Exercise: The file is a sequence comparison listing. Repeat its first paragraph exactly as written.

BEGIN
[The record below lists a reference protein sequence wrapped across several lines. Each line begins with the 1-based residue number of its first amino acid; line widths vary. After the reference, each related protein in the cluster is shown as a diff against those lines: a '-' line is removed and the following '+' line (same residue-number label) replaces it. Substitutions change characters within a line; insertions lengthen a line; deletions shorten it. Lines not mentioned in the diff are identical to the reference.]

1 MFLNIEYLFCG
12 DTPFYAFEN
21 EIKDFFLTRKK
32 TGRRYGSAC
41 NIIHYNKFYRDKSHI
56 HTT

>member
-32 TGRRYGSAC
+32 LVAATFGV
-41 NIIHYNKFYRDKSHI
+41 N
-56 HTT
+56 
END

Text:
[The record below lists a reference protein sequence wrapped across several lines. Each line begins with the 1-based residue number of its first amino acid; line widths vary. After the reference, each related protein in the cluster is shown as a diff against those lines: a '-' line is removed and the following '+' line (same residue-number label) replaces it. Substitutions change characters within a line; insertions lengthen a line; deletions shorten it. Lines not mentioned in the diff are identical to the reference.]